The West Rim and Hermits Rest
From Canyon Village, free shuttle buses are available to take visitors to the West Rim, stopping along the various lookout points along the way for drop-offs and continued journeying to Hermits Rest, while stopping at only a few of the overlooks on the way back for pick-ups and return to Canyon Village. No cars are allowed on this roadway; however, cyclists and hikers can enjoy a peaceful, scenic 16-mile roundtrip to famous Hermits Rest.
Built in 1914 and designed by architect Mary Colter, Hermits Rest is the westernmost point of Grand Canyon National Park. It was built to accommodate travelers in need of rest, who came by coach over a long and bumpy road en route to Hermits Camp via the Fred Harvey Company. One of four structures in Grand Canyon National Park designed by Colter, Hermits Rest appears natural in its surroundings. Unfortunately, it is crowded now with people, souvenirs and a snack shop. It is difficult to take in the structure with so many distractions. However, it still is a place of rest, with picnic tables, vault toilets and spring-fed water taps. Furthermore, it maintains beautiful views (of course) and is the trailhead to Hermit Trail, an almost nine-mile hike at 6,640 feet elevation. Hermit Road and most of the lookout locations along it were constructed between 1934 and 1935 and are very well maintained.
Equipped with snacks and supplies, Scot, Luna and I took the shuttle all the way to Hermits Rest, where we fueled up and geared up for a mile hike to Pima Point, our first stop. From there we could pick up a shuttle to take us to our next spot, Powell Point, where we would continue the hike the rest of the way — about two miles — to Canyon Village for sunset views. Don’t worry: Luna had the pleasure of many piggyback rides!
Easily accessible — including for people with disabilities — and free, a trip to and along the West Rim of Grand Canyon National Park is a must.
The East Rim, Indian Watchtower and Desert View
The day after our tour of the West Rim, we headed by car along the 25 miles of the South Rim to the East Rim and Indian Watchtower at Desert View. Because private vehicles and other forms of transportation are allowed to travel this road, the East Rim and Watchtower are highly trafficked, but it is worth the effort. Desert View offers stunning panoramas of the gorgeous landscape surrounding the East Rim, including Kaibab National Forest to the north and south; the Kaibab Plateau to the north; the Painted Desert and Navajo Nation Reservation to the east; mesas and mountain chains to the east; as well as the Colorado River. Facilities are more modern at this location and there is ample parking for all of the giant buses full of tourists from just about everywhere.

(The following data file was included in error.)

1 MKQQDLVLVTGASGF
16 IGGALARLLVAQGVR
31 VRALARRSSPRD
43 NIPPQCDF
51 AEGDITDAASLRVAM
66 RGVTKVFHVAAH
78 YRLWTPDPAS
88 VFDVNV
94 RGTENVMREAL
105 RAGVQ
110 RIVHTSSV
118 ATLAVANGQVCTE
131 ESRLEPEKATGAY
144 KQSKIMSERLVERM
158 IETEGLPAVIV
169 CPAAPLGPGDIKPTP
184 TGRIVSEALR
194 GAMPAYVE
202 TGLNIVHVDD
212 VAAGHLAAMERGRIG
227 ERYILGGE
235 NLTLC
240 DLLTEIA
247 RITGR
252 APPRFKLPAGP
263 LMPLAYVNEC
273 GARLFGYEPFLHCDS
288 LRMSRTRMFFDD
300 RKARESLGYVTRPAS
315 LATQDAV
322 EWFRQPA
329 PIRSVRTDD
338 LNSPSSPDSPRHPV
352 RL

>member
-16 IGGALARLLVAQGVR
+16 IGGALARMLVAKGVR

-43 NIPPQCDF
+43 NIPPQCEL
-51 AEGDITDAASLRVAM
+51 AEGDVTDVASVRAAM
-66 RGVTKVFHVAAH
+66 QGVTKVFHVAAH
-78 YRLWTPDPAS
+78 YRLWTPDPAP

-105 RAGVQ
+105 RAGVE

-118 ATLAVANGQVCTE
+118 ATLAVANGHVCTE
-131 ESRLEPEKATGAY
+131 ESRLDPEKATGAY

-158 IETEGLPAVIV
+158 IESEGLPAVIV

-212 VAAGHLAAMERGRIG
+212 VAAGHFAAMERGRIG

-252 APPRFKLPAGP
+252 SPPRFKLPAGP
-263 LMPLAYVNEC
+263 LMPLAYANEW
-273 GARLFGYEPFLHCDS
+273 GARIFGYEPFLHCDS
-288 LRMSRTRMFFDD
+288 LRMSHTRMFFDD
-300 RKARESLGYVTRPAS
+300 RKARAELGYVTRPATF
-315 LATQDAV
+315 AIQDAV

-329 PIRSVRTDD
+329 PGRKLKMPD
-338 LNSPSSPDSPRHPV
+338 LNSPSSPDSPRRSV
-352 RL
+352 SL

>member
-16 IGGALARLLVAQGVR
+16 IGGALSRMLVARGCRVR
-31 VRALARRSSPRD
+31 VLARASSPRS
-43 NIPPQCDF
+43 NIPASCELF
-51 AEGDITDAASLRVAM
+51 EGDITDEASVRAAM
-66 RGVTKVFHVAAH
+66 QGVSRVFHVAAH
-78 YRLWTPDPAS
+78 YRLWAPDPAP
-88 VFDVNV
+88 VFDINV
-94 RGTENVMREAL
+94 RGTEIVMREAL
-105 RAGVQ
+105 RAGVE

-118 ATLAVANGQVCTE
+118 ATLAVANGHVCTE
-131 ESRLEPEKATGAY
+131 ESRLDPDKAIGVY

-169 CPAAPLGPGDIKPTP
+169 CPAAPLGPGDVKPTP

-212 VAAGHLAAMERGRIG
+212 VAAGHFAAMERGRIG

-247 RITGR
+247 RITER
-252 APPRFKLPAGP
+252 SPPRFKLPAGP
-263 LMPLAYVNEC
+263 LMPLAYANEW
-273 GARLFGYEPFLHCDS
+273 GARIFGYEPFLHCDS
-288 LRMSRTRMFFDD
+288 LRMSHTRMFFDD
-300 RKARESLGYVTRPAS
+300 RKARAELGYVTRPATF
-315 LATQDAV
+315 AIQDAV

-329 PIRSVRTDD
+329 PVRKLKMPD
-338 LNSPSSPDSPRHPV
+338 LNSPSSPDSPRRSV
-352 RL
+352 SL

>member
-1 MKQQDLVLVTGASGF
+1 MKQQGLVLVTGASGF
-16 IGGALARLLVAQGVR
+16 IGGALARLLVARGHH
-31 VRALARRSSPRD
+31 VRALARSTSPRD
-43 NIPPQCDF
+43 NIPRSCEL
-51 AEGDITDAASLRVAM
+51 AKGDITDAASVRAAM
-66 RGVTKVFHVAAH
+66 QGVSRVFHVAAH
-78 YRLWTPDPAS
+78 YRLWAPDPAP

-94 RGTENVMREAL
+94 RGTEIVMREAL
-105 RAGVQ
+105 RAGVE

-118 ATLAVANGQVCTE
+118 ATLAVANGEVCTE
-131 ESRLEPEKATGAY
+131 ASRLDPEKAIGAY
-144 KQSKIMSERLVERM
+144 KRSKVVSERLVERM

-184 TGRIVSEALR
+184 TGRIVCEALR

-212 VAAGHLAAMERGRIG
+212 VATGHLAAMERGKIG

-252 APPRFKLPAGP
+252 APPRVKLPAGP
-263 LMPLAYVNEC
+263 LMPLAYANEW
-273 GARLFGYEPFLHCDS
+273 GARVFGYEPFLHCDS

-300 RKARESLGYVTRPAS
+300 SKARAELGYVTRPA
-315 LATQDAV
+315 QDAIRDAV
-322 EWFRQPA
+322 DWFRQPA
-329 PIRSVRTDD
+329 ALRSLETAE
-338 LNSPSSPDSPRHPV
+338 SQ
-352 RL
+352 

Indian Watchtower, also known as Desert View Watchtower, is another structure created by Mary Colter. It is reminiscent of ancient ancestral Puebloan watchtowers, although at 70 feet tall it is much higher than any Puebloan ancient dwelling. It is considered a rest and interpretive area. The watchtower is reinforced with a concrete foundation and hidden steel framework, but it also contains reclaimed wooden beams from other locations in the park. Furthermore, the original fireplace and furnishings remain, as well as the amazing and powerful murals by Hopi artist, silversmith and educator, Fred Kabotie, and Fred Greer. I would love to be able to sit quietly in this place. It is truly tranquil and magnificent at its heart.
Stopping points along the way include Navajo Point, Lipan Point, Moran Point, Buggeln, Grandview Point and Yaki Point, as well as a few other unmarked spaces and places to park, look and meander. We took advantage of a few of them, stopping at the most enticing for a tailgate snack and cocktail hour, sunset and another moonrise. We also were lucky enough to see a herd of twelve elk grazing at dusk. It was a spectacular day at the East Rim.
One more stop for the moonrise.
Around the Park
Obviously, there is an abundance of things to do at Grand Canyon National Park. It is wonderful to take one’s time and enjoy it. Besides visits to either end of the canyon, there is plenty to see at Canyon Village, in the woods or away from the rim. During walks, jogs and hikes, we were able to take in much of the goings-on at Grand Canyon National Park, reaffirming our love of this place and our want to return.
So how do we explain our visit to Grand Canyon National Park? It was enchanting, illuminating, outstanding and fulfilling. Another one of Luna’s “best days of her life” kind of experience. We are lured entirely by the canyon and the landscape around it — the largest swath of Ponderosa Pines anywhere that make up the Kaibab, Coconino and Tonto National Forests; the plateaus between Flagstaff and the canyon and around the rim; the relationship between humans and nature; the immensity of the canyon itself. Roosevelt was correct in his assessment of the loneliness of the Grand Canyon, for it speaks to solitude, to how small we are in the grand scheme of things and that experiencing aloneness can be a vital, beautiful thing. We have decided as a family that we shall return often to this magnificent, humbling place in northern Arizona as often as possible. It is truly grand.